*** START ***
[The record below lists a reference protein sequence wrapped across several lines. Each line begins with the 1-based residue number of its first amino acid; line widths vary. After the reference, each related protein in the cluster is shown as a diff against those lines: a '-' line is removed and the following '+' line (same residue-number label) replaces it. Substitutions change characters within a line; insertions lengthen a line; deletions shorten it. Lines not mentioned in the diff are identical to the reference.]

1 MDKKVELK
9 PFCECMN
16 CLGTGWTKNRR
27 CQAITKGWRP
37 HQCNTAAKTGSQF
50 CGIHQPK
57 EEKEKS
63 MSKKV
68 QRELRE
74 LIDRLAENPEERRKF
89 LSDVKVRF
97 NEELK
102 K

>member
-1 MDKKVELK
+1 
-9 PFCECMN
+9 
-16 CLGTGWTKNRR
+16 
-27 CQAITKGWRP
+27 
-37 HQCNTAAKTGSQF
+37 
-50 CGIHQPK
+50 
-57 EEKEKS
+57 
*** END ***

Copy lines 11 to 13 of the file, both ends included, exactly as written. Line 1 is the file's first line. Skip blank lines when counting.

74 LIDRLAENPEERRKF
89 LSDVKVRF
97 NEELK